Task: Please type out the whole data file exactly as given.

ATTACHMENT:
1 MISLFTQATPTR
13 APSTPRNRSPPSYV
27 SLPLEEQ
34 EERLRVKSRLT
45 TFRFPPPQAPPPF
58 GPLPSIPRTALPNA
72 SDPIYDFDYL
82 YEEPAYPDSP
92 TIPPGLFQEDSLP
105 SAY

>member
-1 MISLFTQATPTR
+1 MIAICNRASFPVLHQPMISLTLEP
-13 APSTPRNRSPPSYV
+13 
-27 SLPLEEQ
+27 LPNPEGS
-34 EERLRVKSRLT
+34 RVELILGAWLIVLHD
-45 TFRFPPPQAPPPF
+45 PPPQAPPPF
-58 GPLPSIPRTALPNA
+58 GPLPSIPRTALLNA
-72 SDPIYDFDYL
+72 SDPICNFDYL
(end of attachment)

1 MISLFTQATPTR
13 APSTPRNRSPPSYV
27 SLPLEEQ
34 EERLRVKSRLT
45 TFRFPPPQAPPPF
58 GPLPSIPRTALPNA
72 SDPIYDFDYL
82 YEEPAYPDSP
92 TIPPGLFQEDSLP
105 SAY

>member
-1 MISLFTQATPTR
+1 MIAICNRASFPVLHQPMISLTLEP
-13 APSTPRNRSPPSYV
+13 
-27 SLPLEEQ
+27 LPNPEGS
-34 EERLRVKSRLT
+34 RVELILGAWLIVLHD
-45 TFRFPPPQAPPPF
+45 PPPQAPPPF
-58 GPLPSIPRTALPNA
+58 GPLPSIPRTALLNA
-72 SDPIYDFDYL
+72 SDPICNFDYL